-Sitting next to my most difficult child during naptime, only to have him snuggle next to me, hold my hand, and immediately fall asleep (which was previously thought to be impossible).

-Three weeks ago: Biggest rainstorm ever. Had to walk a little under a mile to get to our bus stop to Spanish class, crossed the street and stomped right through a puddle that was literally four feet deep (literally 2 if I’m not exaggerating).

-Three weeks ago also (I think): Being told by one of the lovely women in the Diocesan office that our director told her that we’re doing a really good job.

Monday, September 19, 2016

Consider the Lillies

It's moving day y'all! I'm currently writing this on my plane to Atlanta and will post it when I land. 
Phew! Today has been a whirlwind of emotions from beginning to end. After grabbing other last minute things and sitting and talking at the airport, I had a heartfelt goodbye with my family and made my way to the plane.
The theme of this week has been worrying and trying to prepare, and here I am, seat 30D, on the first leg of my journey, still worrying. I started reading my mission book (you know, to prepare because I'm worried) and there was a passage from Luke, talking about remembering the lilies, specifically how they grow with neither toil nor spin (while I'm currently toiling and spinning). And I felt a wave of peace. I was able to take a truly deep breath and relax.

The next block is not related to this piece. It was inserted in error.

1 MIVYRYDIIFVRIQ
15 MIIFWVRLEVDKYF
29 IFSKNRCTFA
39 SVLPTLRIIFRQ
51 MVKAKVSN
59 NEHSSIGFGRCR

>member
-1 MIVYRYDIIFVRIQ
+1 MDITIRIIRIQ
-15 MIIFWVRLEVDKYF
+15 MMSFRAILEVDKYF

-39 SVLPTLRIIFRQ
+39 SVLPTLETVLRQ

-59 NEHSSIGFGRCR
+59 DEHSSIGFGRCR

And now I'm sitting in the Atlanta airport, next to a wooden sculpture of a bird sitting in a giant hand, and tearing up a little. This morning, my boyfriend made the sweetest adiós post on Facebook and included this Irish blessing (one of my favorites)
"May the road rise up to meet you.
May the wind be always at your back.
May the sun shine warm upon your face;
the rains fall soft upon your fields and until we meet again,
may God hold you in the palm of His hand." 

And I'm praying that I can be a little bird in God's hand remembering the lilies. 

Sunday, September 4, 2016

T-minus 15 days!

Hello! My name is Lexy Fields. I'm from the Diocese of Florida and  I'll be serving in the Diocese of Costa Rica working at Hogar Escuela, a school for the children of single mothers.
And I officially have a plane ticket! I depart two weeks from tomorrow on September 19th, and I couldn't be more ready to start this journey! And by "ready", I mean emotionally and spiritually ready (I haven't packed a thing).
When I first began the process of applying for YASC, I honestly couldn't tell you what it was that I was expecting to gain because this process has taken my expectations and thrown them for a loop or two in the best way possible. I had always felt a calling to serve God in the most basic ways possible, by dropping everything and following, and I felt like the Young Adult Service Corps would be where I would find that. And I definitely have, but at this point, I'm having to deal with just some of sacrifices that this entails. Following where God's calling me means leaving a lot of what and who I love here. I've been getting sentimental to the point where I'll go to Publix and see my favorite cashier and get emotional. But if there's one thing I've learned about me and God's relationship this past year, is that he's going to pick me up and put me exactly where he wants me, and that where he wants me is where I need to be, and it's my job to show up.